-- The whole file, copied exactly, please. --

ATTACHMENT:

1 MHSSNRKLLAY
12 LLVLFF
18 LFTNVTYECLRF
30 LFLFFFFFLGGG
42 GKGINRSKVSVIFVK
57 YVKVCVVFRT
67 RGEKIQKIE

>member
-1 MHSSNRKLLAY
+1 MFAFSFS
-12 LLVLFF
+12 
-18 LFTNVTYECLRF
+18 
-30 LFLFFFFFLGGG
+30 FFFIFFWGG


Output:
1 MHSSNRKLLAY
12 LLVLFF
18 LFTNVTYECLRF
30 LFLFFFFFLGGG
42 GKGINRSKVSVIFVK
57 YVKVCVVFRT
67 RGEKIQKIE

>member
-1 MHSSNRKLLAY
+1 MFAFSFS
-12 LLVLFF
+12 
-18 LFTNVTYECLRF
+18 
-30 LFLFFFFFLGGG
+30 FFFIFFWGG